Patient and provider-level factors associated with changes in utilization of treatments in response to evidence on ineffectiveness or harm

from International Journal of Health Economics and Management at https://bit.ly/2Yjkg5m on April 30, 2020 at 05:34AM

Abstract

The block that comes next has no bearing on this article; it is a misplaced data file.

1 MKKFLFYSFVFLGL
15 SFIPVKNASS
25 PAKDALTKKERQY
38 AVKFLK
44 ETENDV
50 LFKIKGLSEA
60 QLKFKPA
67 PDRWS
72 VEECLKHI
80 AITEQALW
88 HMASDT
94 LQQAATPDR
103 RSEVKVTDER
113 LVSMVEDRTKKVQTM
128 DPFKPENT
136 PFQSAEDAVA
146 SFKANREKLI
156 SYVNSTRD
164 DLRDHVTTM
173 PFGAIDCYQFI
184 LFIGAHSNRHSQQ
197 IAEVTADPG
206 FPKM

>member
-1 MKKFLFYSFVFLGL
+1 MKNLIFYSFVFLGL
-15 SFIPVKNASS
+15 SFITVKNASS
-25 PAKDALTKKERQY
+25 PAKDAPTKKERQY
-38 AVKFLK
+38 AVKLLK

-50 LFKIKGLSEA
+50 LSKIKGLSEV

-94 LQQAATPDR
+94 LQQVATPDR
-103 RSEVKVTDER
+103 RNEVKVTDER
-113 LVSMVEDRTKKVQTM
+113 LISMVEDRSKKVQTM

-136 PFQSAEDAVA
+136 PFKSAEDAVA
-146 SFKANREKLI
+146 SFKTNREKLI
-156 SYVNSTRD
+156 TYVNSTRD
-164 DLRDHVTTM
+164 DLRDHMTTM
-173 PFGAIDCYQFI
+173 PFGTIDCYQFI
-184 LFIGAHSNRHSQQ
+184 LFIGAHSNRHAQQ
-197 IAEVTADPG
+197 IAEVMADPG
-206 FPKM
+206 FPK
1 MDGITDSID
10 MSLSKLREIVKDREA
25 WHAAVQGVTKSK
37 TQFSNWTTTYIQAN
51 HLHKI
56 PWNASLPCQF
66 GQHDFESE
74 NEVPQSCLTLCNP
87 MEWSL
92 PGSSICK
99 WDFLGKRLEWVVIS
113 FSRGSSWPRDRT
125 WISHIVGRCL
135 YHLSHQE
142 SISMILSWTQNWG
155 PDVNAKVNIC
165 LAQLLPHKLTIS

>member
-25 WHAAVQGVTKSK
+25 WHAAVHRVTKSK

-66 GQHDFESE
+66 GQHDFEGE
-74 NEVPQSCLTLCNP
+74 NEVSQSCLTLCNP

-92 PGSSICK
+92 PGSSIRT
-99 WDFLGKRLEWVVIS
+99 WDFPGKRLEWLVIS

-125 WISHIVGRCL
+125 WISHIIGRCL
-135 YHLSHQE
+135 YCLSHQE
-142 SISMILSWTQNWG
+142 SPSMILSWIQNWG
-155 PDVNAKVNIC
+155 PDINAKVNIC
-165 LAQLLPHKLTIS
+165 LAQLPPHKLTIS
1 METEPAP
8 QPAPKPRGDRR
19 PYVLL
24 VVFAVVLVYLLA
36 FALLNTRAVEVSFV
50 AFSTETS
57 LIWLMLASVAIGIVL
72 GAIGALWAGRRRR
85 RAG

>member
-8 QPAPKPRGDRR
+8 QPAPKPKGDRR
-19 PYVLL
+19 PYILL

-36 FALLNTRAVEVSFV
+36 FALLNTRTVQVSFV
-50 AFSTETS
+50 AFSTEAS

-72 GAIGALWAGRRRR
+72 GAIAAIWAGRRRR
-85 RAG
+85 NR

High-quality health care not only includes timely access to effective new therapies but timely abandonment of therapies when they are found to be ineffective or unsafe. Little is known about changes in use of medications after they are shown to be ineffective or unsafe. In this study, we examine changes in use of two medications: fenofibrate, which was found to be ineffective when used with statins among patients with Type 2 diabetes (ACCORD lipid trial); and dronedarone, which was found to be unsafe in patients with permanent atrial fibrillation (PALLAS trial). We examine the patient and provider characteristics associated with a decline in use of these medications. Using Medicare fee-for-service claims from 2008 to 2013, we identified two cohorts: patients with Type 2 diabetes using statins (7 million patient-quarters), and patients with permanent atrial fibrillation (83 thousand patient-quarters). We used interrupted time-series regression models to identify the patient- and provider-level characteristics associated with changes in medication use after new evidence emerged for each case. After new evidence of ineffectiveness emerged, fenofibrate use declined by 0.01 percentage points per quarter (95% CI − 0.02 to − 0.01) from a baseline of 6.9 percent of all diabetes patients receiving fenofibrate; dronedarone use declined by 0.13 percentage points per quarter (95% CI − 0.15 to − 0.10) from a baseline of 3.8 percent of permanent atrial fibrillation patients receiving dronedarone. For dronedarone, use declined more quickly among patients dually-enrolled in Medicare and Medicaid compared to Medicare-only patients (P < 0.001), among patients seen by male providers compared to female providers (P = 0.01), and among patients seen by cardiologists compared to primary care providers (P < 0.001).